The curatorial faculty of The University Museum today reached the unanimous conclusion that they would purchase no more art objects or antiquities for the Museum unless the objects are accompanied by a pedigree—that is information about the different owners of the objects, place of origin, legality of export, and other data useful in each individual case. The information will be made public. This decision was recommended by the Director of the Museum, Froelich Rainey, and also by the Chairman of the Board of Managers, Howard C. Petersen.
The action of the University staff is the result of an increasing illicit trade in cultural objects, particularly antiquities, which is causing major destruction of archaeological sites in many countries throughout the world. Practically all countries now have strict controls on the export of antiquities but it is clear that such controls do not stop the looting and destruction of archaeological sites, probably because high prices paid for antiquities in the international market make it impossible for the countries of origin to stop the movement across their borders.
The United Nations Organization, through UNESCO, is now discussing an international convention which proposes, among other things, that the major importing countries for these objects, such as the United States, West Germany, France and England, should introduce more rigid import controls in order to restrict the trade and protect the archaeological sites in countries such as Turkey, Iran, and Italy.
It is the considered opinion of The University Museum group of archaeologists and anthropologists who work in many countries throughout the world, that import controls in the importing countries will be no more effective than the export controls in the exporting countries. Probably the only effective way to stop this wholesale destruction of archaeological sites is to regulate the trade in cultural objects within each country just as most countries in the world today regulate domestic trade in foodstuffs, drugs, securities, and other commodities. The looting of sites is naturally done by the nationals of each country and the illicit trade is carried out by them and by the nationals of many countries. Hence the preservation of the cultural heritage for mankind as a whole is, in fact, a domestic problem for all nations.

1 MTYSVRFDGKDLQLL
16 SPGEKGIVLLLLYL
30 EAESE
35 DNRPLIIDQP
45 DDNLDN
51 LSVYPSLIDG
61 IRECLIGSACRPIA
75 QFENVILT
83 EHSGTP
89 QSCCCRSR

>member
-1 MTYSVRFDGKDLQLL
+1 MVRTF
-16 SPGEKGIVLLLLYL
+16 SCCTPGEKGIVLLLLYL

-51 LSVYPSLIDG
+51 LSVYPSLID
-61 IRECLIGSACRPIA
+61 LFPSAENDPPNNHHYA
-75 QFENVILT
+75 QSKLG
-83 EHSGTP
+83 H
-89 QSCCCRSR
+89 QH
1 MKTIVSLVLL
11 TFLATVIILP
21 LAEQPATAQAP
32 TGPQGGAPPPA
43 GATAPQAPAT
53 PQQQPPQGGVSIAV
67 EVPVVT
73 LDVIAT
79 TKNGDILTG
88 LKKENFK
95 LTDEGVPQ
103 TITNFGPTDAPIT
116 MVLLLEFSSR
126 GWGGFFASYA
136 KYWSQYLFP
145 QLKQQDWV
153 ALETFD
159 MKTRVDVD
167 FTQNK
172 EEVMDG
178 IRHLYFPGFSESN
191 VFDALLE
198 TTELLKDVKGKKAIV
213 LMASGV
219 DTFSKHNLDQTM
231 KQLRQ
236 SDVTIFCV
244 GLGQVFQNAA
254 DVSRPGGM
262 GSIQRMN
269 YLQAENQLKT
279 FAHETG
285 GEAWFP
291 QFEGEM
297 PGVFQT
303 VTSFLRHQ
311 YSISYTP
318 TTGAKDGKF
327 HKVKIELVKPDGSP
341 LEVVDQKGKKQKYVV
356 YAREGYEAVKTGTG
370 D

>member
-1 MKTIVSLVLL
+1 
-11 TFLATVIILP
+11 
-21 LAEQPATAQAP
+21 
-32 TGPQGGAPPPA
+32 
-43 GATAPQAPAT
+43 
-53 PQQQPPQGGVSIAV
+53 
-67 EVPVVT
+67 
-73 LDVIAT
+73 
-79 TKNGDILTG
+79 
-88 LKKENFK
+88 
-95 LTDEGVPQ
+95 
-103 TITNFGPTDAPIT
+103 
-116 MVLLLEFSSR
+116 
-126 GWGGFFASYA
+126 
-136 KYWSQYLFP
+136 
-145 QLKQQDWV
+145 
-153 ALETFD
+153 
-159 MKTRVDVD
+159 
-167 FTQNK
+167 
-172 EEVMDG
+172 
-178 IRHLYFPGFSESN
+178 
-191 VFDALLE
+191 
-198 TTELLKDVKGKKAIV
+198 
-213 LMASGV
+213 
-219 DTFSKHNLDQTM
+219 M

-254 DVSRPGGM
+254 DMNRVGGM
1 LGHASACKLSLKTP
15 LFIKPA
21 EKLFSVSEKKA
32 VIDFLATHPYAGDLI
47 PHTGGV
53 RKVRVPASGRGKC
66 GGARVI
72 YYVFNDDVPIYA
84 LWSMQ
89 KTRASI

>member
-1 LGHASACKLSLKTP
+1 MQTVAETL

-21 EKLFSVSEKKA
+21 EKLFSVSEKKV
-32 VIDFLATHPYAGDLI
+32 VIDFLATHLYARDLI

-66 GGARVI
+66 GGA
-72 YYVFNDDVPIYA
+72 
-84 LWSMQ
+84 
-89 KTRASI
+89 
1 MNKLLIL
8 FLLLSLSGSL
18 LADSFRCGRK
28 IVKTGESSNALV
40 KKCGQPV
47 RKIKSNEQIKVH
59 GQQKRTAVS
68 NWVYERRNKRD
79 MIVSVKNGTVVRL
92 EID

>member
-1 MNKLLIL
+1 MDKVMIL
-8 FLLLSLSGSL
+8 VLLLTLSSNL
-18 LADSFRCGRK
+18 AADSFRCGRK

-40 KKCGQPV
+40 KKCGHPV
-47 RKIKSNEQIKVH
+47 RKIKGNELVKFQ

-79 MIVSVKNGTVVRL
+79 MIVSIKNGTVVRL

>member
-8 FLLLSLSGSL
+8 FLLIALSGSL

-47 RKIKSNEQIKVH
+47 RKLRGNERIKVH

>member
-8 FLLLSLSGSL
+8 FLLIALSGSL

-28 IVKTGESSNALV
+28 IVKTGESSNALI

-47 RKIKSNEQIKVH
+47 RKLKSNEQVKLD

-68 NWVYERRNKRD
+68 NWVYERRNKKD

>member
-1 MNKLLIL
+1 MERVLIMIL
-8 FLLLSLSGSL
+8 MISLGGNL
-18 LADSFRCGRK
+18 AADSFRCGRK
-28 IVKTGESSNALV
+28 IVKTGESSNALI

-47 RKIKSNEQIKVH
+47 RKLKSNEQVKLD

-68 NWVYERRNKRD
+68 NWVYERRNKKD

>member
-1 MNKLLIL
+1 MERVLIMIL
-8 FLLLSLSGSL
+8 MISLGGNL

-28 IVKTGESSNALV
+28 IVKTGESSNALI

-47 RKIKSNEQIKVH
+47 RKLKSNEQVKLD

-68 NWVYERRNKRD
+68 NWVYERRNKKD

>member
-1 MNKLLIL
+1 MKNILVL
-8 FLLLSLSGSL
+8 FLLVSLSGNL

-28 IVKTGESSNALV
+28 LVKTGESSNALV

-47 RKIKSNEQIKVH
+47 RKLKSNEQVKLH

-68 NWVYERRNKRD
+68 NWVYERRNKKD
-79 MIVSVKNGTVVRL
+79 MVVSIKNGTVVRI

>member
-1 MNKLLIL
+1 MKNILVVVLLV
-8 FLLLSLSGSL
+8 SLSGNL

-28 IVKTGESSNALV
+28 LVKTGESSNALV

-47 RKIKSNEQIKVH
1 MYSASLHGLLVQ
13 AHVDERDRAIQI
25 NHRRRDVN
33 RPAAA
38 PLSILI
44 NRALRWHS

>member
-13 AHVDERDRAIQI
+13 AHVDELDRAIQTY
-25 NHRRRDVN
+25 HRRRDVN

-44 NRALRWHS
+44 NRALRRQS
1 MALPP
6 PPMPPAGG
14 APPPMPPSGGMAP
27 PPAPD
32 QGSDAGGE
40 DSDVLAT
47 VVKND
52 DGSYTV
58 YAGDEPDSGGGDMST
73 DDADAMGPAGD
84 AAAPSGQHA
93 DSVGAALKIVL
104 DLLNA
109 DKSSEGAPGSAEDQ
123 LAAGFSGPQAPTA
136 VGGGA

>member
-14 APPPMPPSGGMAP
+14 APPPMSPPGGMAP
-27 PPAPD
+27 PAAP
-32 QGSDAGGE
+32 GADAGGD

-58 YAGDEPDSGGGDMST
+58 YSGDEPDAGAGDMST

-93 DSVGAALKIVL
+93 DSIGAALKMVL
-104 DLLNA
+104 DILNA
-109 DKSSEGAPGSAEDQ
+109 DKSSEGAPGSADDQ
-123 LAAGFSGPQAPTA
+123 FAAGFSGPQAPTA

The staff of The University Museum hope that their action taken today will encourage other museums not only in the United States but in other nations to follow a similar procedure in the purchase of significant art objects, at least until the United Nations succeeds in establishing an effective convention to control this destructive trade.